Published on March 11th, 2019 | by Carolyn Fortuna0
“Wildly Fluctuating Forecasts” & Flooding — A Common Theme Of Climate Change | #CleanTechnica Exclusive
March 11th, 2019 by Carolyn Fortuna
Want to interpret and apply scientific understanding to an extensive array of climate datasets? Then head over to the National Oceanographic and Atmospheric Administration’s (NOAA) National Center for Environmental Information website. It’s filled with US climate normals, monthly climate reports, and drought information. You can find analyses of weather and climate events, placed into proper historical perspective, with emphasis on understanding their unusualness and comparing recent events to expectations of future climate conditions. Regional, sectoral, and even international connections that expand our understanding of the earth’s climate are there, too.
It can also be really helpful to put this data into perspective personally. We at CleanTechnica were fortunate enough to have access to the NOAA hydrologist-in-charge at the NE River Forecast Center, David Vallee, who described that climate data and put it into a relevant perspective for us. Importantly, Vallee analyzed today’s “wildly fluctuating forecasts” as a symptom of climate change.
Climate is defined by NOAA as long-term averages and variations in weather measured over a period of several decades. The Earth’s climate system includes the land surface, atmosphere, oceans, and ice. Many aspects of the global climate are changing rapidly, and the primary drivers of that change are human in origin. Evidence for changes in the climate system abounds, from the top of the atmosphere to the depths of the oceans. Vallee demonstrated what this climate change looks like on the local level as the keynote speaker at the 2019 Land and Water Conservation Summit at the University of Rhode Island. The title of his speech was, “Conservation, Meet Development: The Role of Land & Water Protection in Building Resilient Communities.”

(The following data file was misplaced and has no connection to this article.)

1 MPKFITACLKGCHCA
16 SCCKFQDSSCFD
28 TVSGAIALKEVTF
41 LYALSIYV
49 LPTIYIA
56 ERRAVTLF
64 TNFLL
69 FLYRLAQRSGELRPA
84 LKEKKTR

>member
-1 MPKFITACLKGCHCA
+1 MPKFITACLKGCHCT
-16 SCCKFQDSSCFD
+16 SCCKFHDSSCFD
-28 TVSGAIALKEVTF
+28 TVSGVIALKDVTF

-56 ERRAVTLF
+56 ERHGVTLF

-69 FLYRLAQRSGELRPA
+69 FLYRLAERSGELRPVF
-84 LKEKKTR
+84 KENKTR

Consistent with NOAA’s analysis that impacts related to climate change are already evident in many sectors and are expected to become increasingly disruptive across the nation throughout this century and beyond, Vallee spoke specifically about the role of building resilience in the face of a changing climate. An engaging speaker who molded data with relevant local stories, he described how, at age 52, he has seen significant and startling differences over the course of his career in the way that our rivers and streams rise and fall.
He outlined that changing flood behavior now is triggered by multiple day weather events, flash floods, waste water choking pipes, slow and steady beach erosion, and sea level rise that punches more intensely at the lunar tide. These elements of climate change aren’t entirely recent, however. As early as 1982, with dramatic, quickly changing weather and flood conditions, Vallee knew, “There’s something big going on here. We’re not getting the forecasts we want out there soon enough.”
The 100-Year Rainfall Event
While northern New York and northern New England experienced dry conditions during 2018 autumn, the rest of the region was exceptionally wet. In fact, the Northeast had its wettest autumn since 1895. Ten major climate sites also had a record wet autumn. The climatology of very large precipitation events is a critical component of engineering design and regulations for structures and facilities that must withstand or protect against such events. These events can produce localized urban and widespread flooding with damage to property, degradation of water quality, and potential loss of life.
A 1% weather event’s likelihood of happening — that’s the original definition of the 100-Year Rainfall event. Since that definition takes into account much less intensity and volume of rainfall, the 100-Year Rainfall event is now a “misnomer,” Vallee described. He used the southern New England river basin as an example. With normalized numbers of minor, moderate, and major floods, the frequency of what would have once been termed the 100-Year Rainfall event has changed significantly since 1970. In 2018, there were 22 days recorded in which more than 1 inch or more of rain occurred at TF Green airport, which serves the metro Providence, Rhode Island area.
“In 2018, we had over 70 inches of rain” in Rhode Island, he continued. The frequency of more than 50 inches of rain annually is increasing.